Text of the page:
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Volume 24, Number 10 — October 2017

Photomural Highlights ETSU Music Program

The new photomural's design is by ETSU alumnus Sam Mays in consultation with ETSU faculty.
The new photomural's design is by ETSU alumnus Sam Mays in consultation with ETSU faculty.

December 09, 2008

JOHNSON CITY, Tenn. — The ETSU Walls of Time: A Bluegrass, Old-Time and Country Music Photomural was unveiled in 2008 at East Tennessee State University in Johnson City.

The photomural, named for The Walls of Time, a song by Bill Monroe and Peter Rowan, has two major components

The first component is a photographic history of the "brilliant first generation" of bluegrass musicians, as well as old-time and early commercial country musicians. These include such legends as Monroe, Lester Flatt, Earl Scruggs, Ralph Stanley, the A.P. Carter Family, Benny Martin, Scott Stoneman, and many others whose careers began in the 1940s and '50s, like regional favorites Curly King and the Tennessee Hilltoppers and Bonnie Lou and Buster Moore.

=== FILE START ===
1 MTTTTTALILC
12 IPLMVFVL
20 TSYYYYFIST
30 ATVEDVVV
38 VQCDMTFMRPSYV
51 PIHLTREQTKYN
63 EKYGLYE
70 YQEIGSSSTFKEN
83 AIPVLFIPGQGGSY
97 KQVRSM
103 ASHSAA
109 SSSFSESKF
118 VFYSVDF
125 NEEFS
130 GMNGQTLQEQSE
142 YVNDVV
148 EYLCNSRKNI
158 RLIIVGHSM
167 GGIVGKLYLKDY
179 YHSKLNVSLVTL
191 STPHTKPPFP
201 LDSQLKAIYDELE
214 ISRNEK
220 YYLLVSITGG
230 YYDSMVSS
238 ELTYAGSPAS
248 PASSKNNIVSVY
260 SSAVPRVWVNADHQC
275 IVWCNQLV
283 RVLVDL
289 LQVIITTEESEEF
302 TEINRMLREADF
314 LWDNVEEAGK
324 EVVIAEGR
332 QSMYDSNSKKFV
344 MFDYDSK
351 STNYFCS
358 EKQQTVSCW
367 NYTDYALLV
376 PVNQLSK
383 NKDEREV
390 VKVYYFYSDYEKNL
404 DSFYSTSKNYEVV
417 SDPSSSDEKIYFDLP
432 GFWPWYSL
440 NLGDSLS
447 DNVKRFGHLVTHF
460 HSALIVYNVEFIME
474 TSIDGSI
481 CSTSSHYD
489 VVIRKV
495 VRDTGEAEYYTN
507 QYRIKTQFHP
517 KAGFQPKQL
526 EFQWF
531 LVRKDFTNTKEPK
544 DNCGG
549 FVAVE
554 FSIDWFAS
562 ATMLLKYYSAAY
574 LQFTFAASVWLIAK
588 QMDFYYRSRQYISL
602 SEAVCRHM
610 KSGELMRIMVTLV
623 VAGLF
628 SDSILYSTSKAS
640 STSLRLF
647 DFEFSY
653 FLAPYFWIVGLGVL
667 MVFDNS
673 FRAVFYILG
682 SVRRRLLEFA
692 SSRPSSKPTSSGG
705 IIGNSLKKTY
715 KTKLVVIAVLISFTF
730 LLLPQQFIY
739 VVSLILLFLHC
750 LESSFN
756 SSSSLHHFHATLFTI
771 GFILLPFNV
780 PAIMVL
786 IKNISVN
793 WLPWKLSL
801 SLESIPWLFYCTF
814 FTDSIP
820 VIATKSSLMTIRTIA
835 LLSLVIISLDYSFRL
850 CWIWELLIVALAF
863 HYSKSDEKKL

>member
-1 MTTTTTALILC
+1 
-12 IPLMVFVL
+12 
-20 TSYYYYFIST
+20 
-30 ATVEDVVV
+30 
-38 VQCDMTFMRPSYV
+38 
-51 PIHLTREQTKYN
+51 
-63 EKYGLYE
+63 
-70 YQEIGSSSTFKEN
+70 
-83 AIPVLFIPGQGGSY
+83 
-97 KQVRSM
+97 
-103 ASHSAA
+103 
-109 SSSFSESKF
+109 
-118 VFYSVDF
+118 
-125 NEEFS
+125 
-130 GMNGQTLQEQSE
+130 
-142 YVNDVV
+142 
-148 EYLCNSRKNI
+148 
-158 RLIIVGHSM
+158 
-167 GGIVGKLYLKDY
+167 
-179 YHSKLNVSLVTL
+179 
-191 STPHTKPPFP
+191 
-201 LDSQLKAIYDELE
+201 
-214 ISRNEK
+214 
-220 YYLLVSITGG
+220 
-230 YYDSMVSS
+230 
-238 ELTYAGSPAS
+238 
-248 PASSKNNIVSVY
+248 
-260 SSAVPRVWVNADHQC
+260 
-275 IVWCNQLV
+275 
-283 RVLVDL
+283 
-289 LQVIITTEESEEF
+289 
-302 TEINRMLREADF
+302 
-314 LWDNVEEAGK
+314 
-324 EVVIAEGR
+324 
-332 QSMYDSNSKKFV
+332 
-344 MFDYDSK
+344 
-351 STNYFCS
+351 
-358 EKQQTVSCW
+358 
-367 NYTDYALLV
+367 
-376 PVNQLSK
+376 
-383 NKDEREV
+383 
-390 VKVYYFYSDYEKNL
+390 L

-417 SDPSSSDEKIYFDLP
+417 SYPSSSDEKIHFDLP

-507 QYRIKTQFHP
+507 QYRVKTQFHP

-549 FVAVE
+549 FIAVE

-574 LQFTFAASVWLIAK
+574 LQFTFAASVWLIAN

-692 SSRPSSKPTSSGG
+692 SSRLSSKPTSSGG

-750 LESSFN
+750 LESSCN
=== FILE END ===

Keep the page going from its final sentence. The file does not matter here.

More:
The second focus of the piece is the evolution of ETSU's world-renowned Bluegrass, Old-Time and Country Music Program, with pictures of students, faculty and supporters dating from the program's humble beginnings in 1982. Also shown are ETSU bluegrass alumni, both as students and as successful professional musicians.

These include Grammy and Academy of Country Music award-winning superstar Kenny Chesney; Tim Stafford, founder of the International Bluegrass Music Association (IBMA) award-winning band Blue Highway; IBMA winners Adam Steffey and Barry Bales, who, like Stafford, have enjoyed success with Alison Krauss and Union Station; Jennifer McCarter of The McCarters; Beth Stevens of The Stevens Sisters; Jill Andrews of the everybodyfields; Becky Buller of Valerie Smith and Liberty Pike; and Martha Scanlan, formerly of The Reeltime Travelers and now a solo artist.

The new photomural's design is by ETSU alumnus Sam Mays in consultation with ETSU faculty. Located on the third floor of Memorial Hall, the photomural consists of 10 panels spaced along the length of the building. Most panels are eight feet high, with the exception of 14-foot end panels at both stairwells. This collage of 222 photographs portrays more than 600 individuals. Identifying plaques provide names and other information keyed to figures showcased on the walls outside the Jack Tottle Bluegrass Suite, which houses the music program's office and rehearsal areas.

For more information, call 423-439-7072.

A! ExtraTopics: Art, Music